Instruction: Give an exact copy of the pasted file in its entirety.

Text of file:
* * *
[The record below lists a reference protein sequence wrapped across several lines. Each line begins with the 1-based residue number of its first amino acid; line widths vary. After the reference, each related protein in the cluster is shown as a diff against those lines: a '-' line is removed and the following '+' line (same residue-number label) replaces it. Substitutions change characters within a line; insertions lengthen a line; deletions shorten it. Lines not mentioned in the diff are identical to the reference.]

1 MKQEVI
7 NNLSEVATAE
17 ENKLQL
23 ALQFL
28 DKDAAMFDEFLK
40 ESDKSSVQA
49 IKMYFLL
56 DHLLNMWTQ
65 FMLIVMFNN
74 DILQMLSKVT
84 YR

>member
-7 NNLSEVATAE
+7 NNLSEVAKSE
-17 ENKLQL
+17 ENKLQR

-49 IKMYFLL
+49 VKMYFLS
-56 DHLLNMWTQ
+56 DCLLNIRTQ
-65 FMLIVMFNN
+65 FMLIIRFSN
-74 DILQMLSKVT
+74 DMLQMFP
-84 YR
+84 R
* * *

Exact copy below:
[The record below lists a reference protein sequence wrapped across several lines. Each line begins with the 1-based residue number of its first amino acid; line widths vary. After the reference, each related protein in the cluster is shown as a diff against those lines: a '-' line is removed and the following '+' line (same residue-number label) replaces it. Substitutions change characters within a line; insertions lengthen a line; deletions shorten it. Lines not mentioned in the diff are identical to the reference.]

1 MKQEVI
7 NNLSEVATAE
17 ENKLQL
23 ALQFL
28 DKDAAMFDEFLK
40 ESDKSSVQA
49 IKMYFLL
56 DHLLNMWTQ
65 FMLIVMFNN
74 DILQMLSKVT
84 YR

>member
-7 NNLSEVATAE
+7 NNLSEVAKSE
-17 ENKLQL
+17 ENKLQR

-49 IKMYFLL
+49 VKMYFLS
-56 DHLLNMWTQ
+56 DCLLNIRTQ
-65 FMLIVMFNN
+65 FMLIIRFSN
-74 DILQMLSKVT
+74 DMLQMFP
-84 YR
+84 R